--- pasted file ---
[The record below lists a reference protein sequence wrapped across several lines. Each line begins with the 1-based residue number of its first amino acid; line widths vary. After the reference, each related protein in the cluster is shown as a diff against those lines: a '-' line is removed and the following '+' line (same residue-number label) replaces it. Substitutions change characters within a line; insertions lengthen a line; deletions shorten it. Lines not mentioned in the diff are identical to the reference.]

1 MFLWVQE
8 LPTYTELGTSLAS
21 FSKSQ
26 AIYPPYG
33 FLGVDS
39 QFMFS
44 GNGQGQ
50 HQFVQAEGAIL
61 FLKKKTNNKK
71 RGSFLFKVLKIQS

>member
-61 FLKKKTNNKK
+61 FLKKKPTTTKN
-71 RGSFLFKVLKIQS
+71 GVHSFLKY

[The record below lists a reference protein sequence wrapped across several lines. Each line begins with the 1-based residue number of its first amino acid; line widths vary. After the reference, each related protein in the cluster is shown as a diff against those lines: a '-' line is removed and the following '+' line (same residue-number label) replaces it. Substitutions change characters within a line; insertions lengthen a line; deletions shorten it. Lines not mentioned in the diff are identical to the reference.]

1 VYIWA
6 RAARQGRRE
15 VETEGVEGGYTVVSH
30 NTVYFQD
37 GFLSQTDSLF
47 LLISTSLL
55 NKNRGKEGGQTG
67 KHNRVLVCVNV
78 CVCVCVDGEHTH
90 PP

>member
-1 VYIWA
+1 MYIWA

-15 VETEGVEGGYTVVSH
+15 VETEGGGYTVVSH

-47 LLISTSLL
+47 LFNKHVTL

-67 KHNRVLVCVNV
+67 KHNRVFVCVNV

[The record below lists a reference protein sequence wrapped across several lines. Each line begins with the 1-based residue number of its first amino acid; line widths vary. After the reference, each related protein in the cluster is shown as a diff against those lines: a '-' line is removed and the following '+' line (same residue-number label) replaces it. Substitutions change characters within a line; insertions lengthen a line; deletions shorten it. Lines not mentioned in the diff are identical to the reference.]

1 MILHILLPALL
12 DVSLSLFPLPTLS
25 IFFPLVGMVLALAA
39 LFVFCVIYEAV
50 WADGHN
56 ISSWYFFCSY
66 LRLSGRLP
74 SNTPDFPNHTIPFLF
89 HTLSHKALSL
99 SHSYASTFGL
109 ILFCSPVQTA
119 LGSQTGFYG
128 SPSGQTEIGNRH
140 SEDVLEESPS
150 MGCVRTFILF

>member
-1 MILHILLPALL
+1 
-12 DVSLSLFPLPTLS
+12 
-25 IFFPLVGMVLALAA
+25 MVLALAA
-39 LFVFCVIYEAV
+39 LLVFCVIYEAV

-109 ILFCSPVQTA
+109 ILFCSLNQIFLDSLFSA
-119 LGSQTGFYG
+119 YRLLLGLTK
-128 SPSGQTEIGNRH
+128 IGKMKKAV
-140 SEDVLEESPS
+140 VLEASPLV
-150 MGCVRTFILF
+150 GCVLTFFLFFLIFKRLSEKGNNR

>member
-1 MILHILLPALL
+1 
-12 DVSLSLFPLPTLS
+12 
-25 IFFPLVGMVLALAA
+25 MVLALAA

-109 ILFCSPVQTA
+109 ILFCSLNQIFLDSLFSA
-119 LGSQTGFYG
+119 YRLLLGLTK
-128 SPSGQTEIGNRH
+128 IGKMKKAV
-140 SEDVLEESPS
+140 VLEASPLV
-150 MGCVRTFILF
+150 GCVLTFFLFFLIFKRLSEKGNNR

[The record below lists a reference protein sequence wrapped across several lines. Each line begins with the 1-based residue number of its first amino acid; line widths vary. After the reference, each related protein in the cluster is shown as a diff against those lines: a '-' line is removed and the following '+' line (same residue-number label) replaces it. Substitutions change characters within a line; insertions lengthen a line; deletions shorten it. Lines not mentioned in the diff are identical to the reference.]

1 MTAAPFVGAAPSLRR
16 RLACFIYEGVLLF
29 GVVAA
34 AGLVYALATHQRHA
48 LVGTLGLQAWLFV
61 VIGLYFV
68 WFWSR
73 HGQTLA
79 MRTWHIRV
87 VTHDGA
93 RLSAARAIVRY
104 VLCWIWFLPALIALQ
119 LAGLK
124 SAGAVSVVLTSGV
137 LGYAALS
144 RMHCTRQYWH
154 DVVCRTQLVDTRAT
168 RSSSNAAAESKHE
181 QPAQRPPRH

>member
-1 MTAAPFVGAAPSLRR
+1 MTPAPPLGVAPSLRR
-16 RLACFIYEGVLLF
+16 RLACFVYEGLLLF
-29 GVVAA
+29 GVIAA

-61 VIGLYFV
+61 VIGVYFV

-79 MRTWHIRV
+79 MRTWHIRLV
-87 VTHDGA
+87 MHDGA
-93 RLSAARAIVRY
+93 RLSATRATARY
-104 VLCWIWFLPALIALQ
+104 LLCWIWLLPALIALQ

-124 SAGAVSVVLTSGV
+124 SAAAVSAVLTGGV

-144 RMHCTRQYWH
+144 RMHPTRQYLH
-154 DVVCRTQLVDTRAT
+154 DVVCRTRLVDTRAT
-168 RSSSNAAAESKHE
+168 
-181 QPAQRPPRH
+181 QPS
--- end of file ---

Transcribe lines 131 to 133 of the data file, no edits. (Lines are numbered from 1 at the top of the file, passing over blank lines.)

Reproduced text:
+154 DVVCRTRLVDTRAT
-168 RSSSNAAAESKHE
+168 